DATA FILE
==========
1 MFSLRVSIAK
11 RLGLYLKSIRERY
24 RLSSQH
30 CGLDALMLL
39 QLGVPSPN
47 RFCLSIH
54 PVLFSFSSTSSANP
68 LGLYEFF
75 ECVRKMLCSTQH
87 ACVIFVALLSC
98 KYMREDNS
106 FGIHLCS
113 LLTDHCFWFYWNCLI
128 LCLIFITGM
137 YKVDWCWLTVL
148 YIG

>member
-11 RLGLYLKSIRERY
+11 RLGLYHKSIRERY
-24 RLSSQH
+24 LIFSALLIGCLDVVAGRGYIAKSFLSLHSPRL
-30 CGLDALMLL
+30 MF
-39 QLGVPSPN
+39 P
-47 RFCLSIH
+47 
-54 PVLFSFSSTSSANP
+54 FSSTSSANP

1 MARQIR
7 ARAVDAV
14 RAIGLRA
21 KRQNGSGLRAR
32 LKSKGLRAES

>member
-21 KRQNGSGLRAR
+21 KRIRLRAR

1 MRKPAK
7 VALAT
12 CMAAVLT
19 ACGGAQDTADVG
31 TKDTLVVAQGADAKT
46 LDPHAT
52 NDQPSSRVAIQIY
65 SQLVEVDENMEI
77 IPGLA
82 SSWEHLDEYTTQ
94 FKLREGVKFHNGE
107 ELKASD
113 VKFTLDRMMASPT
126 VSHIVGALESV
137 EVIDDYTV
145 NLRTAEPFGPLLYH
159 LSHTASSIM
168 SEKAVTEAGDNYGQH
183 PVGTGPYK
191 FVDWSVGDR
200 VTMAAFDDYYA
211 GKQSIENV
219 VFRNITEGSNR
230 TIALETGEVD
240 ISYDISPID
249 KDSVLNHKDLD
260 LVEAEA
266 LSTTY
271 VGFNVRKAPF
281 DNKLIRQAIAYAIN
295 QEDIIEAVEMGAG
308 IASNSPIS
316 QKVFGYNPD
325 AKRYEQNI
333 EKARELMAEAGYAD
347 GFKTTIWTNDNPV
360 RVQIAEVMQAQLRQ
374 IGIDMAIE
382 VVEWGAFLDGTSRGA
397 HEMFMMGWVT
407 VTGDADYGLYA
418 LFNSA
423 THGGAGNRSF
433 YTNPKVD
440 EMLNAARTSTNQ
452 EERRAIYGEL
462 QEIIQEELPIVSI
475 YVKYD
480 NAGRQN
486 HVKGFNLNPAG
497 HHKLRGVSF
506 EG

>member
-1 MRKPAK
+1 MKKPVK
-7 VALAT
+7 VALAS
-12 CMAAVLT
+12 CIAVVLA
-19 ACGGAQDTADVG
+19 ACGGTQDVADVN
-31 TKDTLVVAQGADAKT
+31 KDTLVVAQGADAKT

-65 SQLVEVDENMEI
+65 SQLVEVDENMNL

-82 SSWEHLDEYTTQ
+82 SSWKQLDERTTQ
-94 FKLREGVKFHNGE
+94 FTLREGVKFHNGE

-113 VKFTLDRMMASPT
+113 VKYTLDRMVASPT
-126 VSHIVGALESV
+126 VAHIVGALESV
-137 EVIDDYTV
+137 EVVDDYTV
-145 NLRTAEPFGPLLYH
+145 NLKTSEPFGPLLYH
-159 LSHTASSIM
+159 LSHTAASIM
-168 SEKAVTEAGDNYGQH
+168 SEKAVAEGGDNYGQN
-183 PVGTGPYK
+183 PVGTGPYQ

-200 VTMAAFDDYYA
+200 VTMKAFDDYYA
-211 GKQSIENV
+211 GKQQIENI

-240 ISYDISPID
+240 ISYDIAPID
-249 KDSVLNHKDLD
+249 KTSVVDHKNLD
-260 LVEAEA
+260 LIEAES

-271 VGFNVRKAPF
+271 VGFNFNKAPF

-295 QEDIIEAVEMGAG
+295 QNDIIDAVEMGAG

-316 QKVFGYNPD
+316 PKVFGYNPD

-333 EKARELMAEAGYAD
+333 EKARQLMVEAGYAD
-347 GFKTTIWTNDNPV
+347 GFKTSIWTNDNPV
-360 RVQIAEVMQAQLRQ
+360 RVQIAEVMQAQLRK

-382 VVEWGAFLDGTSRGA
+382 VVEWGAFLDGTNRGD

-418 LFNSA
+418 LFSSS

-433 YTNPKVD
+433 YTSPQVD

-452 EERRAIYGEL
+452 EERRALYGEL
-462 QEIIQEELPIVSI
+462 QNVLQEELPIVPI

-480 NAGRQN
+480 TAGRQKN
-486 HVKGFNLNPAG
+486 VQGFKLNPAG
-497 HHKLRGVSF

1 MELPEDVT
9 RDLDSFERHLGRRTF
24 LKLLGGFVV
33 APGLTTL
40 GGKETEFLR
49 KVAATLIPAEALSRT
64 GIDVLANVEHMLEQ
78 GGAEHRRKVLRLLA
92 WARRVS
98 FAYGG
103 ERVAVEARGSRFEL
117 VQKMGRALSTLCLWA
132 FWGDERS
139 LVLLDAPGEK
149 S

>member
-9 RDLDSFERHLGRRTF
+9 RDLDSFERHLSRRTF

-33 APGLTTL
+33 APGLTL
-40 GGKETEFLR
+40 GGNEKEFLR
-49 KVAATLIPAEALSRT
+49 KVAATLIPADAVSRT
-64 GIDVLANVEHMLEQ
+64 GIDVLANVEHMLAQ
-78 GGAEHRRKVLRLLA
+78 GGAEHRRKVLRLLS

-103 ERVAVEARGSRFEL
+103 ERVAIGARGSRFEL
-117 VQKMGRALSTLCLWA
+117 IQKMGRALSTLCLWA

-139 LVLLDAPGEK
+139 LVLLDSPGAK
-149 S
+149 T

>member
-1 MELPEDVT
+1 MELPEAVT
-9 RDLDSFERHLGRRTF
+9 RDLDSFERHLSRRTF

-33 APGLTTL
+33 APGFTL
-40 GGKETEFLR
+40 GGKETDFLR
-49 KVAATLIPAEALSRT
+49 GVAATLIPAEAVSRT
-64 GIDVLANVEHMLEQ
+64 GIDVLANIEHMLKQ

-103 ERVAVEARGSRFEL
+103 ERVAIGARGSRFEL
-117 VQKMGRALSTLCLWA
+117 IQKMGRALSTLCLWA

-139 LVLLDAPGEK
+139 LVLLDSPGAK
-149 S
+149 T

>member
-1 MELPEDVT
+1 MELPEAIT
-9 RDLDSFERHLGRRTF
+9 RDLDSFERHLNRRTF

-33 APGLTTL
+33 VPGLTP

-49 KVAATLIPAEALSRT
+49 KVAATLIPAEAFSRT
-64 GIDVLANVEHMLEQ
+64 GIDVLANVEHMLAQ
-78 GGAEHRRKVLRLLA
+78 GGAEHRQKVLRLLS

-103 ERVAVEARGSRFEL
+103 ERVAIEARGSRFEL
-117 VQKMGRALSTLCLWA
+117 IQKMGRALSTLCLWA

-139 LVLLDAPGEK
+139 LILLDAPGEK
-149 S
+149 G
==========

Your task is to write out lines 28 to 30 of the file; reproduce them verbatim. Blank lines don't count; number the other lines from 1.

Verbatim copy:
-54 PVLFSFSSTSSANP
+54 FSSTSSANP

1 MARQIR